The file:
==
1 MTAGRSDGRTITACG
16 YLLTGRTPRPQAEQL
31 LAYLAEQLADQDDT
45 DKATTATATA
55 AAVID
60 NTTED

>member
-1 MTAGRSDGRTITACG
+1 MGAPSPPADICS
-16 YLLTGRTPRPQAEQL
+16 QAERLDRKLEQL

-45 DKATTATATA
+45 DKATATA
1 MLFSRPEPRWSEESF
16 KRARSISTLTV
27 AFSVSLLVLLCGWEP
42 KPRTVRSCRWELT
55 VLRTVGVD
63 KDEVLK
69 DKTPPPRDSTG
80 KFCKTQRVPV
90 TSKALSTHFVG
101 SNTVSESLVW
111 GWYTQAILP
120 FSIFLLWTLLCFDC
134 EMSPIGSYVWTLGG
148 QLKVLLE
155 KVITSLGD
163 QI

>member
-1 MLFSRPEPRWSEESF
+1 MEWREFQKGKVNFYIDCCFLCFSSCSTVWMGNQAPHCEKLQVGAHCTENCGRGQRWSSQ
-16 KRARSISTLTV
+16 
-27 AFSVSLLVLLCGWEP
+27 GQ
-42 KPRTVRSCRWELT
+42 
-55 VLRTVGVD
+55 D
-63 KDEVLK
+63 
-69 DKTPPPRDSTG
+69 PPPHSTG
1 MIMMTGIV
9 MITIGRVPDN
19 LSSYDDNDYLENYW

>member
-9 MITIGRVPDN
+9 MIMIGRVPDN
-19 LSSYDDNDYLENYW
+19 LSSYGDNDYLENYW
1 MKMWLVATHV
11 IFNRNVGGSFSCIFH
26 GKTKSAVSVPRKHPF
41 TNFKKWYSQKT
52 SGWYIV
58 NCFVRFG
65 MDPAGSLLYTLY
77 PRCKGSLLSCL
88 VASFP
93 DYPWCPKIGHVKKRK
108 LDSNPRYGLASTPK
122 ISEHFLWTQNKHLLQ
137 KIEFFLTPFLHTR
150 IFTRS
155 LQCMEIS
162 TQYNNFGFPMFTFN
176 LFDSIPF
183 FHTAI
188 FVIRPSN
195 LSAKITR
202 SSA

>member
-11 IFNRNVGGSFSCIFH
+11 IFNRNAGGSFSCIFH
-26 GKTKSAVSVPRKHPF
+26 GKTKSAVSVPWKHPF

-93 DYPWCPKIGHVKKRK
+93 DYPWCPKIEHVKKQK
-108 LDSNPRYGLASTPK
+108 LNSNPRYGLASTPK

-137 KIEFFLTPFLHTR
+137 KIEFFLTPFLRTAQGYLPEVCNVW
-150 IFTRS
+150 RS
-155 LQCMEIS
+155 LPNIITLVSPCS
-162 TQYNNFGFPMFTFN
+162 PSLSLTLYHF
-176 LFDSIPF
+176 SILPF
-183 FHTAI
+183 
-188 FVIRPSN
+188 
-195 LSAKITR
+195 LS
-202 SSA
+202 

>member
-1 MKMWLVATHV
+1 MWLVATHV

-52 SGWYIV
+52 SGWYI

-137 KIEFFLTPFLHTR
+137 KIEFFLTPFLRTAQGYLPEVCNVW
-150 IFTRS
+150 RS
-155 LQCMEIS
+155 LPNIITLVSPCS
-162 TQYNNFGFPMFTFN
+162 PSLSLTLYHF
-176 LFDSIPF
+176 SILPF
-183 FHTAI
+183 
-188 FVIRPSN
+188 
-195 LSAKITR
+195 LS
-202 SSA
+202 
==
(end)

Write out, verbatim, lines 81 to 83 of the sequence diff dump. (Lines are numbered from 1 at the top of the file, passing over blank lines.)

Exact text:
-108 LDSNPRYGLASTPK
+108 LNSNPRYGLASTPK

-137 KIEFFLTPFLHTR